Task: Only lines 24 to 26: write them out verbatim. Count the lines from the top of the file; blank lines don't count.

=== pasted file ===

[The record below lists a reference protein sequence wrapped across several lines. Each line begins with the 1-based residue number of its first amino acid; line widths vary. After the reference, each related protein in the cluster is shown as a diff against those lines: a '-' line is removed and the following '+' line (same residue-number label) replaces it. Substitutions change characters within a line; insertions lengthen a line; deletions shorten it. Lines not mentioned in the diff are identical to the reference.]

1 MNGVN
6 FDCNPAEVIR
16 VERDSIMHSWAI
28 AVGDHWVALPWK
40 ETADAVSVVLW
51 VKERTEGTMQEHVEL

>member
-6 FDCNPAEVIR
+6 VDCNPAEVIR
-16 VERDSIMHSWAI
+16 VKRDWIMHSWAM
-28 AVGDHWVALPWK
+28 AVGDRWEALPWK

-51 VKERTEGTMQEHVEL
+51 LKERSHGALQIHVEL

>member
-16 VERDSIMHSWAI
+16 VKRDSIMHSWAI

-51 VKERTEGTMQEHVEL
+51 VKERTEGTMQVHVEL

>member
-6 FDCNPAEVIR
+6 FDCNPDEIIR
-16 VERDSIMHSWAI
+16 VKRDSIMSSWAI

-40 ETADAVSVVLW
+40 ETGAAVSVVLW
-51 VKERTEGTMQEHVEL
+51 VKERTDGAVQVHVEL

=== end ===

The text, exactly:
+6 FDCNPDEIIR
-16 VERDSIMHSWAI
+16 VKRDSIMSSWAI